Cart (Loading....) | Create Account
Close category search window

Gold nanoparticle wires made using RNA-based self-assembly

Sign In

Cookies must be enabled to login.After enabling cookies , please use refresh or reload or ctrl+f5 on the browser for the login options.

Formats Non-Member Member
$31 $31
Learn how you can qualify for the best price for this item!
Become an IEEE Member or Subscribe to
IEEE Xplore for exclusive pricing!
close button

puzzle piece

IEEE membership options for an individual and IEEE Xplore subscriptions for an organization offer the most affordable access to essential journal articles, conference papers, standards, eBooks, and eLearning courses.

Learn more about:

IEEE membership

IEEE Xplore subscriptions

11 Author(s)
Cumming, D.R.S. ; Department of Electronics and Electrical Engineering, University of Glasgow, Glasgow G12 8LT, United Kingdom ; Bates, A.D. ; Callen, B.P. ; Cooper, J.M.
more authors

Your organization might have access to this article on the publisher's site. To check, click on this link: 

Self-assembly or bottom-up techniques based on molecular recognition are attracting a great deal of interest for nanofabrication. One such technology is based on the use of self-assembling tecto-RNA that has been shown to be able to make structures with nanoscale features (≪10 nm) over large areas of the order of several microns. The technique is extremely flexible in that different RNA designs can be used to create dramatically different patterns, and the technology has the potential to scale up so that it might be used to pattern whole chips, or even wafers. In a step towards using molecular recognition techniques to build devices such as electronic circuits or sensors it is necessary to be able to add device structures or link functional units together. The authors show that the tecto-RNA method can be extended to attach gold nanoparticles using DNA linkers. The self-assembling properties of the RNA can in turn be used to link together the gold nanoparticles to form wires and clusters in a Mg2+-ion controlled, as opposed to electrostatically aggregated, process. Using this method they have fabricated a gold nanoparticle wire between two nanoelectrodes and evaluated the electrical properties of the resultant device.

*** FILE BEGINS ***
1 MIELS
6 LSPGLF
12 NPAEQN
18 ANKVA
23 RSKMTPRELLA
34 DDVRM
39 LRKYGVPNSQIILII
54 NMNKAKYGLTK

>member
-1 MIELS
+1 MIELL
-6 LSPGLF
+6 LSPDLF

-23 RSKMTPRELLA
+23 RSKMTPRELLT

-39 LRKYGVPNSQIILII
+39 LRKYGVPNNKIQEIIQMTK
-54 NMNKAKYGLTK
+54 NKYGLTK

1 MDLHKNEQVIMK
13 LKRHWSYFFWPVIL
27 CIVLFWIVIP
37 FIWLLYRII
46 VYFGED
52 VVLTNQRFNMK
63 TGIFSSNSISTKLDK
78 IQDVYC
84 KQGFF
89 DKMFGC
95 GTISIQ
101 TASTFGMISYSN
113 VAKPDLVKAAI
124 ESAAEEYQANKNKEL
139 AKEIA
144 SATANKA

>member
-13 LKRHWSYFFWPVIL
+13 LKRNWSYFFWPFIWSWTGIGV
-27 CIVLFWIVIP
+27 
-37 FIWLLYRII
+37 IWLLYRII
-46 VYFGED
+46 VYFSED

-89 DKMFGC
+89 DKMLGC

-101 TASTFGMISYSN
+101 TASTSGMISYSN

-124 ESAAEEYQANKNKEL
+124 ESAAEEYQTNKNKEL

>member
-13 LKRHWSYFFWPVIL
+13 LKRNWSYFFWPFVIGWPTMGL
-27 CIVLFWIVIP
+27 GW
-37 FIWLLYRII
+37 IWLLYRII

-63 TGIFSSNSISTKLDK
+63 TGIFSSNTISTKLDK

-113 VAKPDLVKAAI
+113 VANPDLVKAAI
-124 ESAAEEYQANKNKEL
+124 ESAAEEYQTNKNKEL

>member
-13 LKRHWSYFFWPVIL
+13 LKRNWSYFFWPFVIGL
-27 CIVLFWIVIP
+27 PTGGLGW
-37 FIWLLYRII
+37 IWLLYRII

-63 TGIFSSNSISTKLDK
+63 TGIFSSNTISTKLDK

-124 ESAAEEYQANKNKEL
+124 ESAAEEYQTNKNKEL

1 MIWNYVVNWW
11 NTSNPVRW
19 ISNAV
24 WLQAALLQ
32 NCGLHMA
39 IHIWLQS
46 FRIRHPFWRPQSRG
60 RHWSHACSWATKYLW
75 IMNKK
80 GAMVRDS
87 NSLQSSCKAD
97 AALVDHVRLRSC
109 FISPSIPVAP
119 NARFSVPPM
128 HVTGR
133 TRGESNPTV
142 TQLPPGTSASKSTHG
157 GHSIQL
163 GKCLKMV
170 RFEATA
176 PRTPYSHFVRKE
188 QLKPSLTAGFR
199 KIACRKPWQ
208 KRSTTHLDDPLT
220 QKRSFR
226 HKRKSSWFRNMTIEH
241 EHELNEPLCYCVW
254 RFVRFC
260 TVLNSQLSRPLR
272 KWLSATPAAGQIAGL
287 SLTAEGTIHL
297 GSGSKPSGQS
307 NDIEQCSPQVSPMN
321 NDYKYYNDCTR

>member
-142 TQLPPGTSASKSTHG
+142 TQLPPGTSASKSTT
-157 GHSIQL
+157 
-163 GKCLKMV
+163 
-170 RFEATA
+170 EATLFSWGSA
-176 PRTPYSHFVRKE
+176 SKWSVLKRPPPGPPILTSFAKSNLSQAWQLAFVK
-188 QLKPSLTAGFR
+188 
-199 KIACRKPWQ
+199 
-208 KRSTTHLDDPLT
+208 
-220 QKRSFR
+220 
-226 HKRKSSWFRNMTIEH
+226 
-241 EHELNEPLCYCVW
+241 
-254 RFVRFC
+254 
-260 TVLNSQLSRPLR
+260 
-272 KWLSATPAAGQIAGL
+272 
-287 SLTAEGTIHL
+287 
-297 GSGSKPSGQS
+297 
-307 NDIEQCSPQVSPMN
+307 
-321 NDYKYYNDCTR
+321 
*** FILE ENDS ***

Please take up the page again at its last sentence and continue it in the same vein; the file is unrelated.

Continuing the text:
Published in:

Journal of Vacuum Science & Technology B: Microelectronics and Nanometer Structures  (Volume:24 ,  Issue: 6 )

Date of Publication:

Nov 2006

Need Help?

IEEE Advancing Technology for Humanity About IEEE Xplore | Contact | Help | Terms of Use | Nondiscrimination Policy | Site Map | Privacy & Opting Out of Cookies

A not-for-profit organization, IEEE is the world's largest professional association for the advancement of technology.
© Copyright 2014 IEEE - All rights reserved. Use of this web site signifies your agreement to the terms and conditions.